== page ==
Kuwait: Social Change in Historical Perspective

By Jacqueline S. Ismael | Go to book overview

7
Conclusion

DEPENDENCY, AS OUTLINED IN THE INTRODUCTION, has been identified above all as a historical process of the development of underdevelopment. This process, fostered by the imperialist penetration of pre-capitalist societies, induced the integration of these societies into an emerging world division of labor. This integration took the specific form of external domination and narrow specialization of productive forces, resulting, in effect, in expropriation of surplus product. It is this historical process that must be addressed first in the characterization of Kuwait as a dependent mode.

The underdevelopment of Kuwait through its integration into an emerging British colonial system was initiated in the nineteenth century in the context of British imperial policy in the Arab Gulf. By a coup d'etat in 1896, encouraged (if not engineered) by Britain, the dominance of a regionally oriented merchant class was broken. This class had been dynamically linked through their interests in regional commerce to emerging productive centers in the Gulf and along the coast of the Arabian Sea. Throughout the second half of the nineteenth century, this growing mercantilism was gradually assuming the political form of integration with Ottoman Iraq. By the middle of the century, it was ideologically responding to the decay of the Ottoman empire on the one hand and imperialist penetration of the Gulf on the other in the form of an emerging Arab nationalism.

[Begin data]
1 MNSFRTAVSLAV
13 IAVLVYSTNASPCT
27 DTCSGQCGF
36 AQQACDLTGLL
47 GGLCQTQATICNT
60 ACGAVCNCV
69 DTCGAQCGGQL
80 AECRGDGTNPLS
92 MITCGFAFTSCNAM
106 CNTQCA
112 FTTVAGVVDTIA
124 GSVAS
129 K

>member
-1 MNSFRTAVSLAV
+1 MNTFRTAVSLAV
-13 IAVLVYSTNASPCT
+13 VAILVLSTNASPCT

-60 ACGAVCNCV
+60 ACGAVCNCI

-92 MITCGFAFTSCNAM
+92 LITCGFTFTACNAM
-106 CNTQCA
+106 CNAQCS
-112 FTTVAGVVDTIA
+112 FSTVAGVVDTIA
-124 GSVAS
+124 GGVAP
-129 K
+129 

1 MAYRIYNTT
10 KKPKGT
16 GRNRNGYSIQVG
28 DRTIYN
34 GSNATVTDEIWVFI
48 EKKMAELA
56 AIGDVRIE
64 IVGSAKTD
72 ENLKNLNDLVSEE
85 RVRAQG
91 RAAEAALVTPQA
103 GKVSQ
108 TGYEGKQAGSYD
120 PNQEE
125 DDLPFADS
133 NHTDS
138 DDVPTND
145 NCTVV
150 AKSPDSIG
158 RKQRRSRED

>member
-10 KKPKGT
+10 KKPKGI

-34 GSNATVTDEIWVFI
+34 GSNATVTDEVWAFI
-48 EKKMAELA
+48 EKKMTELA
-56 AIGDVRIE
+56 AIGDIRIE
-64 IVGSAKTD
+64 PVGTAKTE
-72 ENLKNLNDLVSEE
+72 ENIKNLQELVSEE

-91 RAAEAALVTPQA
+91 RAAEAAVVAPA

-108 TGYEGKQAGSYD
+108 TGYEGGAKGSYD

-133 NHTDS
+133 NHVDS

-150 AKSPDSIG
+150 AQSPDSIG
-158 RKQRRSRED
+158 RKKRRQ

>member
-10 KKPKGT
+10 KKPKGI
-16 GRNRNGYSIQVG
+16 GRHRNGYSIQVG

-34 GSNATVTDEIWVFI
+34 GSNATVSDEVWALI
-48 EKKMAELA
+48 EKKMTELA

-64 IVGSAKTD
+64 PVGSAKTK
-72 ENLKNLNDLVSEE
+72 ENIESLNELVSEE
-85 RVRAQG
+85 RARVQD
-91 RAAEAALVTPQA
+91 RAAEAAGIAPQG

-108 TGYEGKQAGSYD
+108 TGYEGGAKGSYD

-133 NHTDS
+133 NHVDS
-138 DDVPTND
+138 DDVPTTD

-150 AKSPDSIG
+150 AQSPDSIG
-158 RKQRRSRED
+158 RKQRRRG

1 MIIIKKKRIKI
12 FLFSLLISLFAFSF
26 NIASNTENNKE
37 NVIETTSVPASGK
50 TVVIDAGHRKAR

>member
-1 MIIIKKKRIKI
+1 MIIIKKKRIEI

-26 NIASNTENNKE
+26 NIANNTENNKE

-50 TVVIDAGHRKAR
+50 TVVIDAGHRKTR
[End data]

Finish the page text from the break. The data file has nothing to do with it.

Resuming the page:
The interests of the petty commercial class who achieved dominance in their place through the coup d'etat were not dynamically linked to the development of productive forces in the region that was emerging in the nineteenth century. This class was composed of middlemen merchants between exchange and local subsistence consumption. With increasing British domination throughout the nineteenth century of the productive centers of India and the Gulf region, these merchants achieved dominance in Kuwait by severing the dynamic link between Kuwaiti development and regional development, and fostering in its place a link with the British system of production.

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